The End.


Old people believe everything...middle aged people suspect everything...young people know everything    3 2 1 back in the room !

Drone

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Re: Bedtime story for the grand kids ?
« Reply #1 on: July 13, 2011, 05:38:28 PM »
"It's just like the story of the grasshopper and the octopus. All year long, the grasshopper kept burying acorns for the winter, while the octopus mooched off his girlfriend and watched TV. But then the winter came, and the grasshopper died, and the octopus ate all his acorns. And also he got a racecar. Is any of this getting through to you?"


Offline boothill

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Re: Bedtime story for the grand kids ?
« Reply #2 on: July 22, 2011, 07:18:33 PM »
Keep taking the meds, love !
Old people believe everything...middle aged people suspect everything...young people know everything    3 2 1 back in the room !

Offline Terry Reynolds

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Re: Bedtime story for the grand kids ?
« Reply #3 on: July 22, 2011, 10:12:19 PM »
Why dont you tell them the story about how in 25 - 30 years time, they will still be paying for Prudence's 550 odd PFI schemes.... :2funny:

Offline Steve Wakefield

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Re: Bedtime story for the grand kids ?
« Reply #4 on: July 23, 2011, 09:12:38 AM »
Or how a nasty old woman snatched their grandmothers school milk ................ and threw all their family out of work and how the school roof leaked and people had to wait on trollies in hospital. Then created a property boom that brought about a bust and people were thrown out of their houses and made homeless.

No better not, it may frighten them!  :wink:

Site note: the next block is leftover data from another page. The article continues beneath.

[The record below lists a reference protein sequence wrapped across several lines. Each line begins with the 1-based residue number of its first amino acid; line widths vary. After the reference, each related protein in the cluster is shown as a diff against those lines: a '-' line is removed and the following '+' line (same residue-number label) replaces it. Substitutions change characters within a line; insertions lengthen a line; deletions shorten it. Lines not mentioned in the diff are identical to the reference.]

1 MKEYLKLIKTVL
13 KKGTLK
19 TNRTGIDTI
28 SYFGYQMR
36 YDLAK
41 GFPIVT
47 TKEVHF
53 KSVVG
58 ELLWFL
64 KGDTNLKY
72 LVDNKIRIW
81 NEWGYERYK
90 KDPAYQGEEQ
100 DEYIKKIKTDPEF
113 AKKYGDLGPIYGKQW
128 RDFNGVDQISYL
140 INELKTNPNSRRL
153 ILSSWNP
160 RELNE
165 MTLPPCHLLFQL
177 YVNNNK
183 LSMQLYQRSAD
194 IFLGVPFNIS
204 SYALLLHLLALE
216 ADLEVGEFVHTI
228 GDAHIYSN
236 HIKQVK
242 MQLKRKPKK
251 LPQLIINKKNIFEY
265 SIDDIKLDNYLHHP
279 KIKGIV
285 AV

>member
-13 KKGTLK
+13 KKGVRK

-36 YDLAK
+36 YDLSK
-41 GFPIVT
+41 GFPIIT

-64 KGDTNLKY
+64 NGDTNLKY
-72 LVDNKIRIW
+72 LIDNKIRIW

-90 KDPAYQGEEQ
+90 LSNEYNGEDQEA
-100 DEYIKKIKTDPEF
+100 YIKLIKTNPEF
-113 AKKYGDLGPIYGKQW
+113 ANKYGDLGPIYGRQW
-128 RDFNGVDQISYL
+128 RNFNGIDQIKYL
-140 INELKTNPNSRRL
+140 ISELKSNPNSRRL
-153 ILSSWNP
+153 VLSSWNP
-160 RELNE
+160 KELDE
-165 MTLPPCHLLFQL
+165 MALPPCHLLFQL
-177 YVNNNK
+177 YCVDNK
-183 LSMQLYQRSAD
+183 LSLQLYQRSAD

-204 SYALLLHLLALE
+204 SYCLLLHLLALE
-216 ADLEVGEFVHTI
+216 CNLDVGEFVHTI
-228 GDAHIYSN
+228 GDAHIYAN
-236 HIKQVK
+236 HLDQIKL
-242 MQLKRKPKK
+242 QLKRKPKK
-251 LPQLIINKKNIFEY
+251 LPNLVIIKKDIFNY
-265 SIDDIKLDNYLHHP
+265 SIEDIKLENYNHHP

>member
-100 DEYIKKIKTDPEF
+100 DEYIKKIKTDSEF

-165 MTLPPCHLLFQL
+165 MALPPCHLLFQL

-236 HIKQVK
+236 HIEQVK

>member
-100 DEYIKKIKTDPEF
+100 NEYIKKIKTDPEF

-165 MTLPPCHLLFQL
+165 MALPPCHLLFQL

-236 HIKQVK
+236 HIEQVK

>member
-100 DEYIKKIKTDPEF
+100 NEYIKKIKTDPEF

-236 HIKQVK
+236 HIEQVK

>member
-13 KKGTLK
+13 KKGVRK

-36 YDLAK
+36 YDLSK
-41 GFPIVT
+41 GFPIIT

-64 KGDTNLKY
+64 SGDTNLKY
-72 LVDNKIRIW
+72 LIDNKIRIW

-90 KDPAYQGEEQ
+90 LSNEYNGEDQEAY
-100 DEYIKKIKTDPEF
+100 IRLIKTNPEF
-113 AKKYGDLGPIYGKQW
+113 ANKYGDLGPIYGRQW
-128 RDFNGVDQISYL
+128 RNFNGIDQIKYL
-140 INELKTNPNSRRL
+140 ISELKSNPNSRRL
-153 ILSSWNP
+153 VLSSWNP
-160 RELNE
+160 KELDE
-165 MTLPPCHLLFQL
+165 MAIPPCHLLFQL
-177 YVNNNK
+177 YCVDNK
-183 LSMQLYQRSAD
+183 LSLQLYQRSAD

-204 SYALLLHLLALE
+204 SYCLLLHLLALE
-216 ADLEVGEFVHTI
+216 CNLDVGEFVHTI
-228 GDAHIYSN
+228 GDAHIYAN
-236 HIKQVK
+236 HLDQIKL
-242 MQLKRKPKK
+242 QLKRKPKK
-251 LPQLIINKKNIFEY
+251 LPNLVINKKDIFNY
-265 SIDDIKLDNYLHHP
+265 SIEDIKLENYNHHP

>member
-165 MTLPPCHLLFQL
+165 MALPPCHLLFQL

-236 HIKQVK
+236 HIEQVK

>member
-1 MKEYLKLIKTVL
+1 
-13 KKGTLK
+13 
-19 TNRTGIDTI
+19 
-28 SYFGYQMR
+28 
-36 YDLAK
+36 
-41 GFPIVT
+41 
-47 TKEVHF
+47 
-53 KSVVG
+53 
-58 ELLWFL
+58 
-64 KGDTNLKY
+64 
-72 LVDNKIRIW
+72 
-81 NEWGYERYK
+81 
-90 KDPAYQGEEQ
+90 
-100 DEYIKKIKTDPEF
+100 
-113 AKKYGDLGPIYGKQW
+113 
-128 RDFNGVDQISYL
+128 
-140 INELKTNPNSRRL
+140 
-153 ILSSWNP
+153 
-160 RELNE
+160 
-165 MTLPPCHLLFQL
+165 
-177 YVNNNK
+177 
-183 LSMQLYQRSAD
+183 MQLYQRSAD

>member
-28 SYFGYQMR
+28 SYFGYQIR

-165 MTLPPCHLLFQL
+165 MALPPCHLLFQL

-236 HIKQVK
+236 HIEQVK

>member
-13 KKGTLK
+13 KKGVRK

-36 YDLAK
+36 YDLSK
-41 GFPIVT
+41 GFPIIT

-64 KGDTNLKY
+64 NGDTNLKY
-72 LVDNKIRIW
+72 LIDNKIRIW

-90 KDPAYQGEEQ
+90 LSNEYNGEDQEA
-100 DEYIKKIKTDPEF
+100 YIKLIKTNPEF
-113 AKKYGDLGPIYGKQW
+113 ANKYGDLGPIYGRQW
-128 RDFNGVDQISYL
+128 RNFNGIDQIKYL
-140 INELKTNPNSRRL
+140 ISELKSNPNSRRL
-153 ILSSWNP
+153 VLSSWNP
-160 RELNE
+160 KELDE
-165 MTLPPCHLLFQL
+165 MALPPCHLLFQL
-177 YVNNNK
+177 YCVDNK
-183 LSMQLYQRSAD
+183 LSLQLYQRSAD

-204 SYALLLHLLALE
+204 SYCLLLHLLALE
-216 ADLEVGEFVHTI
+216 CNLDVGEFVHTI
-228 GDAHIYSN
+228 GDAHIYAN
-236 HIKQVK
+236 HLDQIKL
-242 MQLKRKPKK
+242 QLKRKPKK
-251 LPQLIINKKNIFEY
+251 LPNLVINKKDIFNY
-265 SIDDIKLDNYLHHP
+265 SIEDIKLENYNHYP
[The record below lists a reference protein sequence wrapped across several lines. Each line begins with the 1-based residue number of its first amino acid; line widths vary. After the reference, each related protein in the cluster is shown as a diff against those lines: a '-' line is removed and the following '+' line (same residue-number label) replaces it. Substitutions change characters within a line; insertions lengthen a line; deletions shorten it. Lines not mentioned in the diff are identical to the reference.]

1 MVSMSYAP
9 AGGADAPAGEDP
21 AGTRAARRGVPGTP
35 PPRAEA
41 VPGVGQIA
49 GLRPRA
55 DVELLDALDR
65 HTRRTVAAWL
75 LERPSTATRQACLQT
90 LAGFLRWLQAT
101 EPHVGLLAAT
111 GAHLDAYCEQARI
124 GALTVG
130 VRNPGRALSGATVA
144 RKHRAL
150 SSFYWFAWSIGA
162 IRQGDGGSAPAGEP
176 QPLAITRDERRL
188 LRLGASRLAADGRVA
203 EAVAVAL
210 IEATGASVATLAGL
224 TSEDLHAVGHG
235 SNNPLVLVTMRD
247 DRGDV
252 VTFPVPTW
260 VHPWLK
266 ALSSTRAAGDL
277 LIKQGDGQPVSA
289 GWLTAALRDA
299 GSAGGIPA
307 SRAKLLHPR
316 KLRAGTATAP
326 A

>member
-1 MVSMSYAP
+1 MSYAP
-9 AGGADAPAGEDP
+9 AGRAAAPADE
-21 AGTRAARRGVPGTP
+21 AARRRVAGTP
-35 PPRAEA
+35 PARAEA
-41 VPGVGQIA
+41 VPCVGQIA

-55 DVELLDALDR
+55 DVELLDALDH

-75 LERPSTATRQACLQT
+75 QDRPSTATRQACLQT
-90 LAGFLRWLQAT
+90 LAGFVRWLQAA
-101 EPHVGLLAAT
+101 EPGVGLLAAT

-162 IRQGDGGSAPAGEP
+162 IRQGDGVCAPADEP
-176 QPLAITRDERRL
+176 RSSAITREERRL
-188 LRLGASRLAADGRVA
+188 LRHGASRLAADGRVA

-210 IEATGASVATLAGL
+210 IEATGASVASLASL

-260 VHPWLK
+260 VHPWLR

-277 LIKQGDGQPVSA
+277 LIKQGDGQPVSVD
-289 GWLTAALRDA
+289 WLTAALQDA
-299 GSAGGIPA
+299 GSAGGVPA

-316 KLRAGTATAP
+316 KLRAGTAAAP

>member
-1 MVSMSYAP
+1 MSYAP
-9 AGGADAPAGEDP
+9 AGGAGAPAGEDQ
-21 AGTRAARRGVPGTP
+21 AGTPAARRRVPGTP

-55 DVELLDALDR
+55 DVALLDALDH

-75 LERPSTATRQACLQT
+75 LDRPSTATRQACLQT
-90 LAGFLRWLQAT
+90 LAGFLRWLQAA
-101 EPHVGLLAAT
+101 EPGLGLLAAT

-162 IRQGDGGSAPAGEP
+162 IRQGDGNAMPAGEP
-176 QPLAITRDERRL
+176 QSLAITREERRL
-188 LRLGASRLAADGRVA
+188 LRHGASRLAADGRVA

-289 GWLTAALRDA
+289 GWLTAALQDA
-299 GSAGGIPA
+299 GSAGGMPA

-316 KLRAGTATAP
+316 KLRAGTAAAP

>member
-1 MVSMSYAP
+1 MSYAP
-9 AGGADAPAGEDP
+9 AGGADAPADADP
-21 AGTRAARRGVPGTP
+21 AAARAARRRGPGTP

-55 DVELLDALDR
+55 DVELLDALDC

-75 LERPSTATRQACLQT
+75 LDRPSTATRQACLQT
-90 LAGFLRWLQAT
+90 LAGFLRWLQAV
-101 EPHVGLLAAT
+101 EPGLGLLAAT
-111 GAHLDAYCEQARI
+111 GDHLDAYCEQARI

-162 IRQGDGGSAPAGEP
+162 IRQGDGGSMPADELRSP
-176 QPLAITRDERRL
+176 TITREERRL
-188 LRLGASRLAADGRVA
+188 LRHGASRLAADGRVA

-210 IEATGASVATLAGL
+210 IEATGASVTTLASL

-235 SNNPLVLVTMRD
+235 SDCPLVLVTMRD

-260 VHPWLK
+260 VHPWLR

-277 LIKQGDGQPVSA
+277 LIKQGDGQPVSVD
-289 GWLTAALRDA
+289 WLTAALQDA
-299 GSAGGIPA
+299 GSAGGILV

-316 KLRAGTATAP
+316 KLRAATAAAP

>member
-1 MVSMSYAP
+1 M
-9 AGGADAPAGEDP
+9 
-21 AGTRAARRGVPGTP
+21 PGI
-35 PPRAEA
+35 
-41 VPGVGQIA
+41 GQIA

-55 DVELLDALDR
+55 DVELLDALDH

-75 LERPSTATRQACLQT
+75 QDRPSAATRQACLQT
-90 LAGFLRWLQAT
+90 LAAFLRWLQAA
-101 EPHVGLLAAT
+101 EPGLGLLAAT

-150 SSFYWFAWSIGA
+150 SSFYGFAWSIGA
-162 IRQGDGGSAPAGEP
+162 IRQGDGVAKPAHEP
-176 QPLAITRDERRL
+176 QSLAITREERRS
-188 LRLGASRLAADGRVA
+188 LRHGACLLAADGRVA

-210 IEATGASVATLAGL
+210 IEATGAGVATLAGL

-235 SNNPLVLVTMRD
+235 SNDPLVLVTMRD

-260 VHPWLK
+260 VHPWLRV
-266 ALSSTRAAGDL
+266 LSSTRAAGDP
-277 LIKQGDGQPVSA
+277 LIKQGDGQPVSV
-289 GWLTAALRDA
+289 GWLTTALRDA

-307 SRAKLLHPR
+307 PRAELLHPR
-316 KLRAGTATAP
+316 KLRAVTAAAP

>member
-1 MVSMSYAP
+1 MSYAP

All posts on this forum are my own opinion and do not represent the views of any council or any political party.  :banana:

Drone

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Re: Bedtime story for the grand kids ?
« Reply #5 on: July 23, 2011, 12:05:46 PM »
Keep taking the meds, love !

Start watching Futurama, mate!


Offline Terry Reynolds

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Re: Bedtime story for the grand kids ?
« Reply #6 on: July 23, 2011, 02:41:29 PM »
Or the stories of queues outside the cemetry or the hospital, or the rubbish out in the streets, or the city sacking people by taxi, or when the IMF had to bail us out and not go bankrupt, and again how we went nearly bankrupt again, only this time we printed some more money to get through, only troublle is those same grand kids will be paying for that as well, tell them about the Iraq war and then tell them who did kill Dr Kelly, you can go on and on Stgeve, they are all as bad as the last lot, but history seems to faovour Labour in the bad stakes, when you go back all those years when Maggie so say laid off those workers, how much was the gov paying in to the national debt of firms like British Steel Coal, trains etc, which every man and his dog, again, paid for, it may not be nice but as someone said in the adver today, with Labour, its ok as it s not their money they are spending..... Play your cards right Steve and you too can get a seat in the Lords,(for a price). If Kinnock had his way and won the election,(last one put out the light), we would have pulled out of the EU, now hes a failed MP, he is in the lords, having had his time as EU Minister with all the trimmings, and his wife is also on that bandwagon, so changed views when money is mentioned!!